Walton’s $2.7M plan to restore City College class cuts heads toward approval

Supervisor Shamann Walton’s proposal to provide $2.7 million to City College of San Francisco to restore hundreds of class cuts...

Supervisor Shamann Walton’s proposal to provide $2.7 million to City College of San Francisco to restore hundreds of class cuts this semester advanced Wednesday toward approval.

But whether it will achieve its intended purpose could depend on whether Walton can obtain the eight votes needed to block a possible veto by Mayor London Breed — and whether the college will actually use the money.

The Board of Supervisors Budget and Finance Committee voted 2-1 Wednesday to send the $2.7 million supplemental to the full board for a vote on Jan. 28. The board does not meet next week.

Walton voted for it along with Supervisor Sandra Fewer. Supervisor Rafael Mandelman opposed it.

“I really do not understand this particular proposal,” Mandelman said. “City College has not officially asked for this.”

“City College needs to get its fiscal house in order,” he added.

But supporters argued that the class cuts were misguided and were done without sufficient community input. They argue that the city should restore the cuts and in the meantime work on a longer term plan to address the school’s finances and determine the overall direction of the courses the college should offer for years to come.

“The $2.7 million is to help restore the 300 City College classes cut for the spring 2020 semester,” Walton said at the committee hearing. “These cuts were made without proper community input and the way that City College handled the situation has brought us to where we are now, with The City needing to step up to support our most vulnerable populations who would be disproportionately impacted by these cuts.”

In addition to Fewer, the proposal is supported by Supervisors Matt Haney, Dean Preston and Gordon Mar.

“We need eight votes for a veto proof majority ,” Walton told the San Francisco Examiner after the committee vote. “I know we will have six. We will keep reaching out to my colleagues in hopes of getting full support.”

The funding would come out of the city budget’s general fund reserve, which has about $130 million in it.

City College of San Francisco’s Office of the Chancellor “removed approximately 225 credit sections and 63 non-credit sections from the Spring 2020 schedule, as well as reduced the summer class schedule by 25 percent, in an effort to curtail a projected $13 million budget deficit for the 2019-2020 fiscal year,” according to the budget analyst report relying on the CCSF Chancellor Mark Rocha’s November statement.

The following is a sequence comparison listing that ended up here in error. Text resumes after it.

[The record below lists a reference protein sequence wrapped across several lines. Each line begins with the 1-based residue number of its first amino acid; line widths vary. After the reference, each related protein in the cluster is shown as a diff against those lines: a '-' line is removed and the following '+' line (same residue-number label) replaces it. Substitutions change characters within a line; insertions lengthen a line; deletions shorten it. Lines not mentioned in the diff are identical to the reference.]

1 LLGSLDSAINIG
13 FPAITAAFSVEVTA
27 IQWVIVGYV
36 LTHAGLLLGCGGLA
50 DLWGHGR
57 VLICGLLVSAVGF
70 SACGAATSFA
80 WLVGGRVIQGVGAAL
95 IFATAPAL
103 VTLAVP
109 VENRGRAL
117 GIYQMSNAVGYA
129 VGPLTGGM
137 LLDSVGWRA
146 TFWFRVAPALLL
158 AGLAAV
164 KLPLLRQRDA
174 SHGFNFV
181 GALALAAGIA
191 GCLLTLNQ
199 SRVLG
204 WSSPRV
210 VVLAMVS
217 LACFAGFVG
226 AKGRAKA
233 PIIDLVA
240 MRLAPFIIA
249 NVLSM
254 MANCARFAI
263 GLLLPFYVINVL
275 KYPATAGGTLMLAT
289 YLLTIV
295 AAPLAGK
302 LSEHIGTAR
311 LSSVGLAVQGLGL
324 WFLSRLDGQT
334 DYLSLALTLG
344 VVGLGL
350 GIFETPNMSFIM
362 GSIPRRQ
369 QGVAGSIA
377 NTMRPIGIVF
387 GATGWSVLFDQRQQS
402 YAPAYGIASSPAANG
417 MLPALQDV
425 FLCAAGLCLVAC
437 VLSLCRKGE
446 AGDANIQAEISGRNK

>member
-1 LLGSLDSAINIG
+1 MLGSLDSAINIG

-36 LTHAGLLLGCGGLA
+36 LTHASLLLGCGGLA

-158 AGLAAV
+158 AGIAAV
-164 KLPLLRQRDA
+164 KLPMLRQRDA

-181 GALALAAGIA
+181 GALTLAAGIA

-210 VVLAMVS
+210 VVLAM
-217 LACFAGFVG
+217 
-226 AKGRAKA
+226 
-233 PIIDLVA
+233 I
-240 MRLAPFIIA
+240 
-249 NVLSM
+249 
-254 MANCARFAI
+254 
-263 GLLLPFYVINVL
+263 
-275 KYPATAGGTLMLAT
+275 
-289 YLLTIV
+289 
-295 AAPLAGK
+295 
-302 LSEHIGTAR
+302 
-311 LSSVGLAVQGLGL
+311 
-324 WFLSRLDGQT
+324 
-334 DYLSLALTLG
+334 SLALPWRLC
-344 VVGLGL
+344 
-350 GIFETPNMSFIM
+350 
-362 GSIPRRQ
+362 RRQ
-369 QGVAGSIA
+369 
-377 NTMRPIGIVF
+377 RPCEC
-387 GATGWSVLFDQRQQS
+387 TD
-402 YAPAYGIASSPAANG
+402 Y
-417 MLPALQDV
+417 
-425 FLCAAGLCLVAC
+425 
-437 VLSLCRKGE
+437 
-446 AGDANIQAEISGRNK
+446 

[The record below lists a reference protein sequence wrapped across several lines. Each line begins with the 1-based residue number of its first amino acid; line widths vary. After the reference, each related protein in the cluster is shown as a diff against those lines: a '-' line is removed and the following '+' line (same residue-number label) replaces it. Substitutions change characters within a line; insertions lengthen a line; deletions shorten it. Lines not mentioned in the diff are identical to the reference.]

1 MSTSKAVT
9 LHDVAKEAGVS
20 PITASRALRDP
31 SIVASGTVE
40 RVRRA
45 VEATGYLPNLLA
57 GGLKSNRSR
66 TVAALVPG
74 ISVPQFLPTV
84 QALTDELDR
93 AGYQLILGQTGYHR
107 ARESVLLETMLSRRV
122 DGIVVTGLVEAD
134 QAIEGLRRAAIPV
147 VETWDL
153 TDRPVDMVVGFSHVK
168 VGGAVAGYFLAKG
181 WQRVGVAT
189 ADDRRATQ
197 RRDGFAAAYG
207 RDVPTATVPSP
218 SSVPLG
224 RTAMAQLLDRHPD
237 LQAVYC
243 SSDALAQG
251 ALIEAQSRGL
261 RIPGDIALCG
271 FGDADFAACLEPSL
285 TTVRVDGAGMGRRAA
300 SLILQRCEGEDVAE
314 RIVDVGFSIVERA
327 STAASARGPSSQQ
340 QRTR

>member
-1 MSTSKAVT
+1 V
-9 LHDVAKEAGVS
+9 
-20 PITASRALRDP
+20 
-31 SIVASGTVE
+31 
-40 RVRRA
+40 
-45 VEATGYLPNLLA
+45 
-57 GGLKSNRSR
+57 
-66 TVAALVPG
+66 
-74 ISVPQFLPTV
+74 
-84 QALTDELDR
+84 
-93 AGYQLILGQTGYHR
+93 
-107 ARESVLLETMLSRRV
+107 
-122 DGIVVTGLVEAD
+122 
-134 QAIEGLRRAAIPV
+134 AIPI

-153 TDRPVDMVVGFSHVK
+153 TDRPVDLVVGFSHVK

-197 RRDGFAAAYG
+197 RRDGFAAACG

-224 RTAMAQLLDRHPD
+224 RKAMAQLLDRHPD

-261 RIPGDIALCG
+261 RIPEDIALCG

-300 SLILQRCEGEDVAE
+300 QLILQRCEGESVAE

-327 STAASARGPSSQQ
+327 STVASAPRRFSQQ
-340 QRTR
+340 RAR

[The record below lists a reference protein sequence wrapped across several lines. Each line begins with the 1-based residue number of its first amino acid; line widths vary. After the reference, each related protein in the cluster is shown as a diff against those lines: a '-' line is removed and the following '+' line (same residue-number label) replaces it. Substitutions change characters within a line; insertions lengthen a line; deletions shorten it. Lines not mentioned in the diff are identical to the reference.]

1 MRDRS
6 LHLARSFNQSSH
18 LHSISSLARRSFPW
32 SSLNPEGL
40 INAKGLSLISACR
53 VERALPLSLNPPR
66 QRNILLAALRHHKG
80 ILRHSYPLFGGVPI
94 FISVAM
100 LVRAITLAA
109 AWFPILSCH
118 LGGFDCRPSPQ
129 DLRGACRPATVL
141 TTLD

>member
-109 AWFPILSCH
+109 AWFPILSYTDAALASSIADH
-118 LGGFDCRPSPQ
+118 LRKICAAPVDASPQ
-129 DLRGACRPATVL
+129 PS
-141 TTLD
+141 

The college has said it will need to cut and revise its course offerings due to recent changes in how funding is apportioned at the state level, focusing more heavily on graduation rates.

Wynd Kaufmyn, vice president of the American Federal of Teachers 2121, said that “we need money.”

“We are not getting the money from the state,” she said. “We need the money from our city to support the college that we deserve and that we all want and that will serve the communities that need it.”

Mandelman questioned if it wasn’t too late to provide funding to save classes for the spring semester since it already has started.

“There is precedent for classes being brought back to life, so to speak,” Walton said.

Walton called his proposal “not a band aid, but this is bridge funding.”

He said that there are discussions to bring to voters in November a ballot measure to increase city funding for City College.

“The Community Higher Education Act is something we will push for to appear on the November 2020 ballot so that San Franciscans can leverage funds from The City to pay for the kind of community college that we want to see here in San Francisco.”

Walton likened the idea to the voter approved Public Education Enrichment Fund that provides tens of millions of dollars annually to the San Francisco Unified School District.

He said “details are not finalized.”

Fewer acknowledged that “City College is experiencing and has experienced financial difficulty” but she said that “I feel like what happened was sort of piecemeal and last minute.”

She said there needs to be a larger conversation about what the future of City College should look like. She also noted if City College doesn’t use the money to restore the classes, the money will be returned to The City. The board cannot compel City College to use it.

“The College and the Board of Trustees will evaluate any funding initiative from the BOS when it is received,” a City College spokesperson said in a statement emailed to Examiner.” The preference of the College is to work towards long-term sustainable funding measures, such as the Community Higher Education Fund (CHEF), rather than one-time funding measures that do not help the College overcome its structural budget issues.”

Those who spoke at the hearing identified specific courses they were disappointed were slashed. Those included a sculpture class at the Fort Mason campus, an upholstery class at the Evans Avenue campus, a self-defense class as part of the Women’s and Gender Studies program at the Mission campus, an immigration law class as part of the college’s Paralegal Studies program and a Criminal Justice Report Writing course.

The college defended the cuts in the statement.

“The College made adjustments to the Spring 2020 schedule to balance the budget, with a focus on offering credit classes that graduate students,” the statement said. “We want to reassure the community that the College is still offering thousands of classes and hundreds of programs, which are open and enrolling now.”

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